- Language that ‘glorifies‘ terrorism is a crime.
- Officials can stop and search people at any port (under Schedule 7 of the act) without suspicion of any wrongdoing.
- Anyone questioned under Schedule 7 commits an offence if they refuse to answer questions (i.e. there’s no right to remain silent). This includes failure to provide passwords or encryption keys to electronic devices. And hundreds of thousands of innocent people have been subjected to what are known as ‘Schedule 7 stops‘.
The traumatic effect of Schedule 7 was highlighted by journalist and politician David Miranda. A review of Home Office documents by The Canary has shown that over 590,000 people have been ‘examined’ under Schedule 7 from 2009 to 2017, without any suspicion of wrongdoing.
The Terrorism Act 2000 allows a person to be detained under Schedule 8 for up to six hours without charge or suspicion of a crime. And access to a lawyer can be denied.
Displaying an ‘article’ or ‘item of clothing’ “in such a way or in such circumstances as to arouse reasonable suspicion that he is a member or supporter of a proscribed organisation” is also an offence. As is collecting or making:
a record of information of a kind likely to be useful to a person committing or preparing an act of terrorism, or … possesses a document or record containing information of that kind
Fighting terrorism or banning resistance?
UK citizen Josh Walker was recently prosecuted for possession of the Anarchist Cookbook (which can be downloaded legally from Amazon) after he returned from volunteering with the YPG in its fight against Daesh. He faced 10 years in prison. A jury later found him not guilty.
Legal scholar Dr Vicki Sentas assessed the effects of banning groups like the PKK in 2014, writing:
Some of these actors have used armed conflict to further political claims for statehood, regional autonomy or ethno-cultural rights and have a broad support base – for example, [the Baluch, Palestinians, Tamils, Basque,] among other peoples.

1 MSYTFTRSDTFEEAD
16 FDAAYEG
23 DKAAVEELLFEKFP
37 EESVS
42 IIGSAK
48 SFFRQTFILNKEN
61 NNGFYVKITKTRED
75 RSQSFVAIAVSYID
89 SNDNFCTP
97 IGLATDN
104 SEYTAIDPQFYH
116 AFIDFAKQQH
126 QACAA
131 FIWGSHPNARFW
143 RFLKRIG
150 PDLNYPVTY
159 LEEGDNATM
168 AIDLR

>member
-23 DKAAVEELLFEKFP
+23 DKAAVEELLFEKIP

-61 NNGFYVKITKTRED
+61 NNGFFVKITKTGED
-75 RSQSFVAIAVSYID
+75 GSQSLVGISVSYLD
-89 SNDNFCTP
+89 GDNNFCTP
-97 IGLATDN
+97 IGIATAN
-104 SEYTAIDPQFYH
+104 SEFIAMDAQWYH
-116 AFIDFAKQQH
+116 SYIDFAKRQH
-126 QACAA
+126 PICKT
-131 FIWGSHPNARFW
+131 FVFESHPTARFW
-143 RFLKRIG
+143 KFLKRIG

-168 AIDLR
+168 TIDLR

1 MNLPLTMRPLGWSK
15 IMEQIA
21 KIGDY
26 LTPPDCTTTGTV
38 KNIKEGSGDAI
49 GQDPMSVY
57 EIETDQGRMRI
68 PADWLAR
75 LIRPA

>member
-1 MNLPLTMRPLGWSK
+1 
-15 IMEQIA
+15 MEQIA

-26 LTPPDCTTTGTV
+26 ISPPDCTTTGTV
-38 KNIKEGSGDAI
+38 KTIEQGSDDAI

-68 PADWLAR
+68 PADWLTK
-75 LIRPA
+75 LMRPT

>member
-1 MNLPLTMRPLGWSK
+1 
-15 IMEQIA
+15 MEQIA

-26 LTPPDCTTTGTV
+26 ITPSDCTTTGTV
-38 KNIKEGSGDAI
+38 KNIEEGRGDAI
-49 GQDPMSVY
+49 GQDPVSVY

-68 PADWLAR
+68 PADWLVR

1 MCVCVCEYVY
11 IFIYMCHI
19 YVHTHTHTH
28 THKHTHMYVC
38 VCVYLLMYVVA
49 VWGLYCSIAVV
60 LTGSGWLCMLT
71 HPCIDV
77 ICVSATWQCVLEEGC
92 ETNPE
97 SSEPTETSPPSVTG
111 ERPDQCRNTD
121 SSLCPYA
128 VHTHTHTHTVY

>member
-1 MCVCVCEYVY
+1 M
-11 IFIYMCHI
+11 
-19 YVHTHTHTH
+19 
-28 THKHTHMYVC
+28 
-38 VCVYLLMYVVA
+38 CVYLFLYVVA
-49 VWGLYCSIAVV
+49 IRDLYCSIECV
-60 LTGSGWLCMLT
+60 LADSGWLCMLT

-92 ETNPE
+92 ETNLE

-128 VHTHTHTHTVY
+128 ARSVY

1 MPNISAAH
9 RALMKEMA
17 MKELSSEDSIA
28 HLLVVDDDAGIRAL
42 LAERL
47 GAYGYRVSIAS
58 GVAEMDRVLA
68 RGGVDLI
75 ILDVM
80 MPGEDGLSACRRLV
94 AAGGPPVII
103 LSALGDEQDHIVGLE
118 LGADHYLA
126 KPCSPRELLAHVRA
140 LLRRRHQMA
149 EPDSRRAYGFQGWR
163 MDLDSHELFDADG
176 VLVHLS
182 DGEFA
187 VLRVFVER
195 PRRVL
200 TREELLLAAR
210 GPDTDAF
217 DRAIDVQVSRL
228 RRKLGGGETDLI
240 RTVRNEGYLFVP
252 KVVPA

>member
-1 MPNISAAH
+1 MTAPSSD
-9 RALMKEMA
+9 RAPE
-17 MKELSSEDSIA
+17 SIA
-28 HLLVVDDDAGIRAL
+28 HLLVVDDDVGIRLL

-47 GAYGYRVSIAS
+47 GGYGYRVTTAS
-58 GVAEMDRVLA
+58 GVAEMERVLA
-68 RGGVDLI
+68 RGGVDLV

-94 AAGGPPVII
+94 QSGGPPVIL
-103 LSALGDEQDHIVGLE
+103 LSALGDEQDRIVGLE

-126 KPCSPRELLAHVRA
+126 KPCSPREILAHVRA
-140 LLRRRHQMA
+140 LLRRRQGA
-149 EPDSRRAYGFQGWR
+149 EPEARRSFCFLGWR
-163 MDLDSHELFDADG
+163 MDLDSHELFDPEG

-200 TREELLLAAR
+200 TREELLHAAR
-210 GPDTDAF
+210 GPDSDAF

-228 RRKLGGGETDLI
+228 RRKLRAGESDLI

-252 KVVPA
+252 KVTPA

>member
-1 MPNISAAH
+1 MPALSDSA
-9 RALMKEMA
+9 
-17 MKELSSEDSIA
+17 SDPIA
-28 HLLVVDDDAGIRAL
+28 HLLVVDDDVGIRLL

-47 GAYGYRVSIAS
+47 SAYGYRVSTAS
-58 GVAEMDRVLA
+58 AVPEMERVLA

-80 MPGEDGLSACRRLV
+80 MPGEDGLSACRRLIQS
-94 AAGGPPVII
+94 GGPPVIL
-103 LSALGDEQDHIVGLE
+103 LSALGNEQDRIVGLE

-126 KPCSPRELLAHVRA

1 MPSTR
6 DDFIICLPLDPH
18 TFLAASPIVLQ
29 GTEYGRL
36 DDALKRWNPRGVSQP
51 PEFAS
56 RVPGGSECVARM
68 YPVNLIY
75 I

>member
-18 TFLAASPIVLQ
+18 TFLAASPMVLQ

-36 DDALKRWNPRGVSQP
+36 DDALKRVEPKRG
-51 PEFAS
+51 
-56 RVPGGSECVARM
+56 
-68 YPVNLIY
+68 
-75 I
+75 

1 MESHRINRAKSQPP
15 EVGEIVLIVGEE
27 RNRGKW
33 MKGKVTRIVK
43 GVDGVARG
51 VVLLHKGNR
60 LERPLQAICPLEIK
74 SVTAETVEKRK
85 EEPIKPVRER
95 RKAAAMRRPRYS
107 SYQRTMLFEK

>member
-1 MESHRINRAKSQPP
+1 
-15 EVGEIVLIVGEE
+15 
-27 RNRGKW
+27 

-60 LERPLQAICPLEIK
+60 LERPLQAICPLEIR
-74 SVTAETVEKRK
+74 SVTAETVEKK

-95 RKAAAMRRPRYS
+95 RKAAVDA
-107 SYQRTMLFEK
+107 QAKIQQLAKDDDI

Some non-state armed groups (and nation states) breach the laws of war by targeting civilians. But listing does nothing to stop the use of terror by either side. The idea is that by criminalising the broadest range of relationships connected to armed conflict, Britain can de-legitimise the organisation and eradicate its support base. What does this look like when the support base for an armed conflict demands recognition of minority cultures and languages, accountability for state crimes and an end to conflict?
Yet the British government is demanding even more powers via the 2018 bill.
“Oppression must be stopped at the beginning”
Thinker and journalist H.L. Mencken once noted:
The trouble with fighting for human freedom is that one spends most of one’s time defending scoundrels.
For it is against scoundrels that oppressive laws are first aimed, and oppression must be stopped at the beginning if it is to be stopped at all.
Those who oppose the further expansion of terrorism powers will have to resist the 2018 bill now before it becomes law. Otherwise, they may one day find causes that they support being criminalised, and without any allies to draw upon.
Disclosure: The author of this article volunteers with the Campaign Against Criminalising Communities.
– Write to your MP and demand they oppose the 2018 terrorism bill.
– Support independent journalism at The Canary.
– Read about the opposition to anti-democratic terrorism legislation.
– Learn about the campaign to de-list the PKK.
Featured image via Wikimedia and screenshot [pdf]